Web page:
Council rejects Cedar Valley townhouse proposal

Mitchell Street residents brought a petition to council against the proposal

Council voted 5-2 to reject a high-density subdivision proposal Monday at public hearing, the first time the new council has rejected a development.

The application on Cedar Street near Tunbridge Avenue would have seen 38 townhomes ranging in price from $260,000 to $300,000, and 21 single-family homes with 21 rear coach houses ranging in price from $400,000 to $450,000.

A 22-signature petition against the development was presented to council from Mitchell Street residents who said the development was too high density and posed parking and traffic problems the area could not absorb.

But in a phone interview Tuesday, developer Rick Redekop said the current official community plan (OCP) zoning designation for the area theoretically allows for even higher density than he was proposing under his OCP amendment.

“It’s confusing for someone like me who comes in thinking this was a good project,” he said. “There’s so much emotion involved in a meeting like that, people are not talking clearly about what they want or expect.”

The current OCP would allow a theoretical minimum density of 38 apartment units and 29 townhomes, which is more than what Redekop was seeking. But several people argued the 21 accessory coach houses would create a higher density desirability than was reflected in the OCP.

Most councillors seemed to agree.

“I’ve got some really big concerns about density,” said Coun. Nelson Tilbury, who voted against. “In this case they’re trying to put in houses with coach houses in behind.”

“I’m all for high density in high-density areas. This is not that,” said Coun. Dave Hensman. “This is a residential neighbourhood that’s now going to have a high density tag on the end of it.”

Only Coun. Larry Nundal and Mayor Ted Adlem voted in favour.

“I think as a council we have a responsibility to do what’s right for the majority of the taxpayers of this community,” said Adlem, adding it’s unfortunate the residents on Mitchell Street didn’t ask what the OCP plans were when they bought their houses, but that isn’t the fault of the developer.

Redekop will now meet with the district’s planning department to see what will help to make the development more appealing.

“The beauty of a public hearing is that [people] have the right to be heard and they were and I appreciate that process 100 per cent,” he said.

Just Posted

BREAKING: Plecas won’t run in next election if legislature oversight reforms pass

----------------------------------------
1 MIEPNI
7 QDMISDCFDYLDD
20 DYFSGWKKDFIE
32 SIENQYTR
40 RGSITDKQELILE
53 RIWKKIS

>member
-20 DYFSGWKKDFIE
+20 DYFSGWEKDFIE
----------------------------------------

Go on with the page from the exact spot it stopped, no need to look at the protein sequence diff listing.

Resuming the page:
B.C. Speaker and Abbotsford South MLA says he feels ‘great sympathy’ for Jody Wilson-Raybould

Mission firefighters to climb 48 flights of stairs in full gear

Group is raising money for the BC Lung Association

Case where son tried to evict mom ends with judge ordering sale of Abbotsford home

Mom gets back down payment and initial expenses of Signal Court property

Snow, road clearing kept Mission Public Works busy last week

Cost abount $125,000 over a four day period and more snow is expected

Garry Handlen’s ‘Mr. Big’ confession could have been fabricated, judge says

Details revealed of why evidence of Abbotsford girl’s 1975 murder was found inadmissible

VIDEO: Canada’s flag turns 54 today

The maple leaf design by George Stanley made its first appearance Feb. 15, 1965

Eight cases of measles confirmed in Vancouver outbreak

Coastal Health official say the cases stem from the French-language Ecole Jules Verne Secondary

Prominent B.C. realtor says he doesn’t know how child porn got on his computer

Closing arguments heard in Ian Meissner’s Chilliwack trial for accessing, possessing child porn

Workshop with ‘accent reduction’ training cancelled at UBC

The workshop was cancelled the same day as an email was sent out to international students

Former B.C. premier Gordon Campbell accused of sexual touching

Accuser went to police, interviewed by Britian’s Daily Telegraph

Avalanche control planned tomorrow on Highway 1

The highway will be closed in the morning east of Revelstoke

Mayors approve SkyTrain extension to UBC

Next step is a business plan and public consultation

Trump officially declares national emergency to build border wall

President plans to siphon billions from federal military construction and counterdrug efforts

Snow turns to slush, rain as it warms up across B.C.’s south coast

Some areas are already covered by more than half a metre of snow following three separate storms

Most Read